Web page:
Betting on Artificial Intelligence

China’s AI plan originated at the highest levels of the central government, but China’s ambitious mayors are where the real action takes place.

Following the release of the State Council’s plan, local officials angling for promotion threw themselves into the goal of turning their cities into hubs for AI development. They offered subsidies for research, directed venture-capital “guiding funds” toward AI, purchased the products and services of local AI startups, and set up dozens of special development zones and incubators.

We can see the intricacy of these support policies by zooming in on one city, Nanjing. The capital of Jiangsu province on China’s eastern seaboard, Nanjing is not among the top tier of Chinese cities for startups—those honors go to Beijing, Shenzhen, and Hangzhou. But in a bid to transform Nanjing into an AI hotspot, the city government is pouring vast sums of money and policy resources into attracting AI companies and top talent.

Between 2017 and 2020, the Nanjing Economic and Technological Development Zone plans to put at least 3 billion RMB (around $450 million) into AI development. That money will go toward a dizzying array of AI subsidies and perks, including investments of up to 15 million RMB in local companies, grants of 1 million RMB per company to attract talent, rebates on research expenses of up to 5 million RMB, creation of an AI training institute, government contracts for facial recognition and autonomous robot technology, simplified procedures for registering a company, seed funding and office space for military veterans, free company shuttles, coveted spots at local schools for the children of company executives, and special apartments for employees of AI startups.

And that is all in just one city. Nanjing’s population of 7 million ranks just tenth in China, a country with a hundred cities of more than a million people. This blizzard of government incentives is going on across many of those cities right now, all competing to attract, fund, and empower AI companies. It’s a process of government-accelerated technological development that I’ve witnessed twice in the past decade. Between 2007 and 2017, China went from having zero high-speed rail lines to having more miles of high-speed rail operational than the rest of the world combined. During the “mass innovation and mass entrepreneurship” campaign that began in 2015, a similar flurry of incentives created 6,600 new startup incubators and shifted the national culture around technology startups.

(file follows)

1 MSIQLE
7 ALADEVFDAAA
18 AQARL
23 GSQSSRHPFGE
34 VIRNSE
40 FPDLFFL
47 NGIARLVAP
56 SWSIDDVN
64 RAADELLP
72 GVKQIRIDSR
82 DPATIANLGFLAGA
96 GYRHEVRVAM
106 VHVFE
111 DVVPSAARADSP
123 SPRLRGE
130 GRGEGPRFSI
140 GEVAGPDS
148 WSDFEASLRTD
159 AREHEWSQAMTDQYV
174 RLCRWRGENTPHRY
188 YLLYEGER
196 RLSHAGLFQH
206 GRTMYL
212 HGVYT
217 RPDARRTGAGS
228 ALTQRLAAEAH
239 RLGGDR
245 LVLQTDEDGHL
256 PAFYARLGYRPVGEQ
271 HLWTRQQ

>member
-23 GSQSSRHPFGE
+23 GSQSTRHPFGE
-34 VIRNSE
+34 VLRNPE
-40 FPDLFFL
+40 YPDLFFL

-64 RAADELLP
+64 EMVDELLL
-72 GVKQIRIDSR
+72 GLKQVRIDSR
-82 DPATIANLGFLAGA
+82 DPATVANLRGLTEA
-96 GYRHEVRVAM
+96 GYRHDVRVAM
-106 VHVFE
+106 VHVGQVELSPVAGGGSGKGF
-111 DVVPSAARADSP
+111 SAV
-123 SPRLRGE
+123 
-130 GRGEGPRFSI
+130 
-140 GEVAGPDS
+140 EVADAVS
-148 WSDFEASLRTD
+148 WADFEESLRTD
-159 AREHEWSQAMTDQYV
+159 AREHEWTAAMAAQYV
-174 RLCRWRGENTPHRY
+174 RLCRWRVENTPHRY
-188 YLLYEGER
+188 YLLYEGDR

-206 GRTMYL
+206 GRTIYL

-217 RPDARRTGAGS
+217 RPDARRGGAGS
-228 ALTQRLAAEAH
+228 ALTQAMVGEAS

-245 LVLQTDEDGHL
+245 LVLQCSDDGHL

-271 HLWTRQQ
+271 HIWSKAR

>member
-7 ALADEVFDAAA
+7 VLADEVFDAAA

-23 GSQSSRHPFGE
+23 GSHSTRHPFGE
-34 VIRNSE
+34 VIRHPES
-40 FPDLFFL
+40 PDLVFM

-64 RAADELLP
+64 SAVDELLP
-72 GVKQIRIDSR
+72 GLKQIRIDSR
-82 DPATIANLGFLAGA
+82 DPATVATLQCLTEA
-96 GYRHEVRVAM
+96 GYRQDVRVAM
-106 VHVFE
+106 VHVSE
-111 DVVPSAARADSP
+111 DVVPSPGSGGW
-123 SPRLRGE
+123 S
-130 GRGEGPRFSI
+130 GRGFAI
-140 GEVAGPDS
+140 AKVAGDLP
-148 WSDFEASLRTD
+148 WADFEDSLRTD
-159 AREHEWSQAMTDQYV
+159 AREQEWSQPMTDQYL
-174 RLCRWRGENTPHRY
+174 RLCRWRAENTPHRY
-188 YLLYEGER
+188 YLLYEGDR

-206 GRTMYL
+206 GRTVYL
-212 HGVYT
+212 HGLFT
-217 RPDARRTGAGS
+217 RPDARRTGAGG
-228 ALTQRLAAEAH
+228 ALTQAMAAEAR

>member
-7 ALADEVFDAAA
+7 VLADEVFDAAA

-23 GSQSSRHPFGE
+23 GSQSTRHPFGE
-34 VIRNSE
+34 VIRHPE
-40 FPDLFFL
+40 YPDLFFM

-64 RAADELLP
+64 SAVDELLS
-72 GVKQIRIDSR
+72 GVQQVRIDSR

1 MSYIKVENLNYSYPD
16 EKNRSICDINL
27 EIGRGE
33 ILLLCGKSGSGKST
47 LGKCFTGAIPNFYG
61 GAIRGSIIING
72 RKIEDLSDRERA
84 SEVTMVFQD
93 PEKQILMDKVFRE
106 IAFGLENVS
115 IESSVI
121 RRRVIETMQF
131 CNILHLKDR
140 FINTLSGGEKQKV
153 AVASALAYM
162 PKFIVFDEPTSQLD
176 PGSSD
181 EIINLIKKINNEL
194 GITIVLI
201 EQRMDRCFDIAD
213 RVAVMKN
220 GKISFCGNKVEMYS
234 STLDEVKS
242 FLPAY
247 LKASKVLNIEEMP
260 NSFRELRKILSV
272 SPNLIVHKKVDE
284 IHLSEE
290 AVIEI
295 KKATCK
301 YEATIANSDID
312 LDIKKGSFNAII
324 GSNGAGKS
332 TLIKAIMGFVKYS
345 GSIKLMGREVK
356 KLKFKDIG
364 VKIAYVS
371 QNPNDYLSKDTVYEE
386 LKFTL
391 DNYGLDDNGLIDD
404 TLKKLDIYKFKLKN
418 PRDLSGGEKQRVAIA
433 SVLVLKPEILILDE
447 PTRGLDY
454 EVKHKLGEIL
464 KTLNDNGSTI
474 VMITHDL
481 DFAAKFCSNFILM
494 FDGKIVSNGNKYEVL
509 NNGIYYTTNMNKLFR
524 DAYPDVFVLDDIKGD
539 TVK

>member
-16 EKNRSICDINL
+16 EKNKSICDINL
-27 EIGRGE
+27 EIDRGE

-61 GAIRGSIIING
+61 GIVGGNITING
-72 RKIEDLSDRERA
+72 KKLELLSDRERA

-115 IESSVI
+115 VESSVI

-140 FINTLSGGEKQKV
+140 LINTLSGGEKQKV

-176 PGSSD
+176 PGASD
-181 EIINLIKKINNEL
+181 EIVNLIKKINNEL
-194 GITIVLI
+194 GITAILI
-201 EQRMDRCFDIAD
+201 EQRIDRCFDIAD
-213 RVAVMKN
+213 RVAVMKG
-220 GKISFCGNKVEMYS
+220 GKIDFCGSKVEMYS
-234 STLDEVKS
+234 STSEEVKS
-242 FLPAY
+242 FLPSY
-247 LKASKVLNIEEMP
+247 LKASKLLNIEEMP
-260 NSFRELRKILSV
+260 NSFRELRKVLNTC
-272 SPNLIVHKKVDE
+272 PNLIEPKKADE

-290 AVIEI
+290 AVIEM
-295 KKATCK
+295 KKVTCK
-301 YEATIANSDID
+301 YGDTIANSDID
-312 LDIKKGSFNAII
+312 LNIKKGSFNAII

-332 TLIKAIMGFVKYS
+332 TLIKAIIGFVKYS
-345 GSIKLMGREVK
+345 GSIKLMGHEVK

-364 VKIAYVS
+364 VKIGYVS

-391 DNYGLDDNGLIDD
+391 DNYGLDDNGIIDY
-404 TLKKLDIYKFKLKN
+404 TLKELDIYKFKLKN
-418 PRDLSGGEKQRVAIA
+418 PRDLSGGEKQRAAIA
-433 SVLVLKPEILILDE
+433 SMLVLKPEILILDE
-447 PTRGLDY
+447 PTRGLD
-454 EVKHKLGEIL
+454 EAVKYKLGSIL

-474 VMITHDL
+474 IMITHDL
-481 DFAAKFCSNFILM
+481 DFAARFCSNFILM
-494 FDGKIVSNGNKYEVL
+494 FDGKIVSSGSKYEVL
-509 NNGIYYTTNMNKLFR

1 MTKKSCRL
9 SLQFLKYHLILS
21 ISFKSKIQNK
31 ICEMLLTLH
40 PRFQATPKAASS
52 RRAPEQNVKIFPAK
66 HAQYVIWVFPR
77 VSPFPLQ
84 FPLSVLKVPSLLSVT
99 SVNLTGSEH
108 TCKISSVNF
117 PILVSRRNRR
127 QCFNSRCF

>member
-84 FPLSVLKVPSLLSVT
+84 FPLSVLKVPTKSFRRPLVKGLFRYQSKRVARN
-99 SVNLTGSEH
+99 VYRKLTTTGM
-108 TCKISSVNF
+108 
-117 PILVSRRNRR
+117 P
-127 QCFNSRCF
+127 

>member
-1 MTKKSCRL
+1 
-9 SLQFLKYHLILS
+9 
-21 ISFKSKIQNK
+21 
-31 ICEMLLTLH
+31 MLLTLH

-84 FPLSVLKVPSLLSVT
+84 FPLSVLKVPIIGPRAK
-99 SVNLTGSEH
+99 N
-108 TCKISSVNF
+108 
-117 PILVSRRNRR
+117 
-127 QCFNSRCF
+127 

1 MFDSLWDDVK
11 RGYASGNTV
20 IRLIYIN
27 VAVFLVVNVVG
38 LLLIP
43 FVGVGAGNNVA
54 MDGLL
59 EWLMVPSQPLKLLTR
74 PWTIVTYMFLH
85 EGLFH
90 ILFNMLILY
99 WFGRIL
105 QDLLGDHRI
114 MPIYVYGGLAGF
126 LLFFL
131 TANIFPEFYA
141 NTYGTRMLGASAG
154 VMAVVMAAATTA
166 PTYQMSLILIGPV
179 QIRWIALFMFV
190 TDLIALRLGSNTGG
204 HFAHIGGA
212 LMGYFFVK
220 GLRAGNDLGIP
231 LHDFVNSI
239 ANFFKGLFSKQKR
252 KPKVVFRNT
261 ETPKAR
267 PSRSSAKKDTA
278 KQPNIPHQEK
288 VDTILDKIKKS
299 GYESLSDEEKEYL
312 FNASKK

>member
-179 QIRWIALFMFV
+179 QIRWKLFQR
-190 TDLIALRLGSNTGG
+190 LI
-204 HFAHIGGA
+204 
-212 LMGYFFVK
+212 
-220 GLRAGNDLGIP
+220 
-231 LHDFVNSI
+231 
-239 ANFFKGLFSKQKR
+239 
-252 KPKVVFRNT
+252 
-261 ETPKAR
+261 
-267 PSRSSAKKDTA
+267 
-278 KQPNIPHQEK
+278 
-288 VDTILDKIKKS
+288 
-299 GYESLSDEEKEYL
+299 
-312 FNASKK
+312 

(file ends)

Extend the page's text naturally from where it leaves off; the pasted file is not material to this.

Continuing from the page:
Of course, it’s too early to know the exact results of China’s AI campaign, but if Chinese history is any guide, it is likely to be somewhat inefficient but extremely effective. The sheer scope of financing and speed of deployment almost guarantees that there will be inefficiencies. Government bureaucracies cannot rapidly deploy billions of dollars in investments and subsidies without some amount of waste. There will be dorms for AI employees that will never be inhabited, and investments in startups that will never get off the ground. There will be traditional technology companies that merely rebrand themselves as “AI companies” to rake in subsidies, and AI equipment purchases that simply gather dust in government offices.

But that’s a risk these Chinese government officials are willing to take, a loss they’re willing to absorb in pursuit of a larger goal: brute-forcing the economic and technological upgrading of their cities. The potential upside of that transformation is large enough to warrant making expensive bets on the next big thing. And if the bet doesn’t pan out, the mayors won’t be endlessly pilloried by their opponents for attempting to act on the central government’s wishes.

Contrast that with the political firestorm following big bets gone bad in the United States. After the 2008 financial crisis, President Obama’s stimulus program included plans for government loan guarantees on promising renewable energy projects. It was a program designed to stimulate a stagnant economy but also to facilitate a broader economic and environmental shift toward green energy.

One of the recipients of those loan guarantees was Solyndra, a California solar panel company that initially looked promising but then went bankrupt in 2011. President Obama’s critics quickly turned that failure into one of the most potent political bludgeons of the 2012 presidential election. They hammered the president with millions of dollars in attack ads, criticizing the “wasteful” spending as a symptom of “crony capitalism” and “venture socialism.” Never mind that, on the whole, the loan guarantee program is projected to earn money for the federal government—one high-profile failure was enough to tar the entire enterprise of technological upgrading.

Obama survived the negative onslaught to win another term, but the lessons for American politicians were clear: using government funding to invest in economic and technological upgrades is a risky business. Successes are often ignored, and every misfire becomes fodder for attack ads. It’s far safer to stay out of the messy business of upgrading an economy.

Posted by Dr. Kai-Fu Lee on Jan 08, 2019 in All Posts AI & China

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